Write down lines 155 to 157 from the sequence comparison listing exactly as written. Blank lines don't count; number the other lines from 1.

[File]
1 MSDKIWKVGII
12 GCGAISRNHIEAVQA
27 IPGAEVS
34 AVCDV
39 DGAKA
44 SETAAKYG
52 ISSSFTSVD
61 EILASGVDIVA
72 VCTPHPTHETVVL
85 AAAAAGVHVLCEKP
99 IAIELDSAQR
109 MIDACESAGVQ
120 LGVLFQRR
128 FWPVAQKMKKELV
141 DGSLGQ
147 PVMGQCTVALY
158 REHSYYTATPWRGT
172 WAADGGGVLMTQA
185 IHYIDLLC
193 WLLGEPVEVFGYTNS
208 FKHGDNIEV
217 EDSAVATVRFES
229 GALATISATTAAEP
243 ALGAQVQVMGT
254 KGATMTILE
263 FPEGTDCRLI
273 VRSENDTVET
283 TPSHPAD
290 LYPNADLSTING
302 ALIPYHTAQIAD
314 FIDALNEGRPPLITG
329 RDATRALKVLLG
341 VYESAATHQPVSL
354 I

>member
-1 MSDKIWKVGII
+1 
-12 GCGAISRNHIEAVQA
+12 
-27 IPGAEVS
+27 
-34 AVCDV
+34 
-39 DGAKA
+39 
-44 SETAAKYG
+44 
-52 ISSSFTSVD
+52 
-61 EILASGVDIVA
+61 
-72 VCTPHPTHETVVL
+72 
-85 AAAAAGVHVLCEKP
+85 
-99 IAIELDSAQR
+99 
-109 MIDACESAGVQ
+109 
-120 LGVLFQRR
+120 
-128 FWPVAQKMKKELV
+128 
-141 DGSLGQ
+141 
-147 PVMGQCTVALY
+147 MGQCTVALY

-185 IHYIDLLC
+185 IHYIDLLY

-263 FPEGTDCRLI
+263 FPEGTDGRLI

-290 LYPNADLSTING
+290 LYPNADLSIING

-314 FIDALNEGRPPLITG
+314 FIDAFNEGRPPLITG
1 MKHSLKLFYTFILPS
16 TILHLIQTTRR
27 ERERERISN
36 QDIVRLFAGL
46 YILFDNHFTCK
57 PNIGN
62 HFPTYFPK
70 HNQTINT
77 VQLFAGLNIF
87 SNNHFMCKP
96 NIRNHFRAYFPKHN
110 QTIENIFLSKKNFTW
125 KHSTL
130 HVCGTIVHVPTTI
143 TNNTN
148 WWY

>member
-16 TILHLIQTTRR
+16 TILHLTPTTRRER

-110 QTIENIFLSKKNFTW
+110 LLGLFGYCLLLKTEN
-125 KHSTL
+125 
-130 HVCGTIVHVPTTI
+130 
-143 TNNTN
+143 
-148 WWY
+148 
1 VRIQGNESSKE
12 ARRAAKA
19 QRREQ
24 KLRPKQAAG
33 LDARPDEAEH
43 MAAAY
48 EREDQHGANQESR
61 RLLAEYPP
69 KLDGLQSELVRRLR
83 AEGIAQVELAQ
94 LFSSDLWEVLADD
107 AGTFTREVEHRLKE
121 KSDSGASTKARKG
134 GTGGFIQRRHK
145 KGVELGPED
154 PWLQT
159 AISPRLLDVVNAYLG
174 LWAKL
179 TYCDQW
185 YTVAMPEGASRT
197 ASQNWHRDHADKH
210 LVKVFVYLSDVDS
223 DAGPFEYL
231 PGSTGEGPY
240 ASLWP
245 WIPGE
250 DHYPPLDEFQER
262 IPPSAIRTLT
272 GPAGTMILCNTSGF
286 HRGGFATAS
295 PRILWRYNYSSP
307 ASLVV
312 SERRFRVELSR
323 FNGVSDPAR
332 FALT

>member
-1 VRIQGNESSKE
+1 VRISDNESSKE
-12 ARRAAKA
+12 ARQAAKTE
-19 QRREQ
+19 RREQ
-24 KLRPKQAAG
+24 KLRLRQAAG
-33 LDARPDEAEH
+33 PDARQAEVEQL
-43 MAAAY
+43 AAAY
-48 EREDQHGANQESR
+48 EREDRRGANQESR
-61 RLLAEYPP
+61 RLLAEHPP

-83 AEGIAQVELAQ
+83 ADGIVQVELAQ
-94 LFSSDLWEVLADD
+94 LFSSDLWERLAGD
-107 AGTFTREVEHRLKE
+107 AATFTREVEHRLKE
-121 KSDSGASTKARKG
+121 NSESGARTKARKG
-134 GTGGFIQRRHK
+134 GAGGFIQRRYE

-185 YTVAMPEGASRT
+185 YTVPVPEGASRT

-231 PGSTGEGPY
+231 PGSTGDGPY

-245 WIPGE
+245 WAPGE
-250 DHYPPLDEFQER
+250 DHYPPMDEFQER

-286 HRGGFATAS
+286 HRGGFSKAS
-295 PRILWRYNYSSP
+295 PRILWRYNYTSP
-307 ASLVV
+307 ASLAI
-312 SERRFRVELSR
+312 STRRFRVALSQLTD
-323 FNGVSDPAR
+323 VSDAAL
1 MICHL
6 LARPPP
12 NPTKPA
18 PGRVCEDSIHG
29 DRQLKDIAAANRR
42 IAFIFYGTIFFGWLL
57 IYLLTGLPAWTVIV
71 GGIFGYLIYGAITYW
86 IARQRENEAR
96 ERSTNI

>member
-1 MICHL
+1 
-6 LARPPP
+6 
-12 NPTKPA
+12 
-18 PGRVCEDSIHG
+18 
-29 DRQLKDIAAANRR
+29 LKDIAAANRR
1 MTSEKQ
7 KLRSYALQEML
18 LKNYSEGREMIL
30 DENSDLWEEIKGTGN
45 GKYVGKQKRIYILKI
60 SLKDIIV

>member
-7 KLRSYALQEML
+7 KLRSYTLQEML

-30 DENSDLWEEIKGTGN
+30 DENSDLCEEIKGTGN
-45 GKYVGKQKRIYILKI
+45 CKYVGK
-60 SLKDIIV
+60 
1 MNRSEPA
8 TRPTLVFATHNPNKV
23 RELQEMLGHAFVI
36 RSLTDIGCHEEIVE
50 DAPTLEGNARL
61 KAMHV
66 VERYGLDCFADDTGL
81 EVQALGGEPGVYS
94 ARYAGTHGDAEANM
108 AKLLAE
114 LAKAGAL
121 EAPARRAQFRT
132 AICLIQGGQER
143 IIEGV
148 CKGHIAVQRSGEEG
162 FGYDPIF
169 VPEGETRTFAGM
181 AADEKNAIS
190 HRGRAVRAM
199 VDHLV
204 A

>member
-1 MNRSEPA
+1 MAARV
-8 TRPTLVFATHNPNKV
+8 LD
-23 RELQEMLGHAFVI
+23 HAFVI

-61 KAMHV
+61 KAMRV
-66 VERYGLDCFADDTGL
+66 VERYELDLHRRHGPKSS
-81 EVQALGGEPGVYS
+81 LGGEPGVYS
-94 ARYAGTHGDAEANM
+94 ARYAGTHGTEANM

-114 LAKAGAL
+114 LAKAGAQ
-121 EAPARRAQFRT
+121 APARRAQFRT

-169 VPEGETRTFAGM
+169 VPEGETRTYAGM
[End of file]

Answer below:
-61 RLLAEYPP
+61 RLLAEHPP

-83 AEGIAQVELAQ